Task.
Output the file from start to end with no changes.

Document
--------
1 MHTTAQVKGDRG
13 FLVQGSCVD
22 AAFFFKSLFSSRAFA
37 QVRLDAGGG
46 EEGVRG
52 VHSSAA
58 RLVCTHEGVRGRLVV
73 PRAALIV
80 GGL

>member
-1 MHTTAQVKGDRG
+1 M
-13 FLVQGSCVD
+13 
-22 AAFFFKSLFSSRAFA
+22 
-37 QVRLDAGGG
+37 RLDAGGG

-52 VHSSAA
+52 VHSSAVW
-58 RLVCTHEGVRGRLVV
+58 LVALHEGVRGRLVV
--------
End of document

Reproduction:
1 MHTTAQVKGDRG
13 FLVQGSCVD
22 AAFFFKSLFSSRAFA
37 QVRLDAGGG
46 EEGVRG
52 VHSSAA
58 RLVCTHEGVRGRLVV
73 PRAALIV
80 GGL

>member
-1 MHTTAQVKGDRG
+1 M
-13 FLVQGSCVD
+13 
-22 AAFFFKSLFSSRAFA
+22 
-37 QVRLDAGGG
+37 RLDAGGG

-52 VHSSAA
+52 VHSSAVW
-58 RLVCTHEGVRGRLVV
+58 LVALHEGVRGRLVV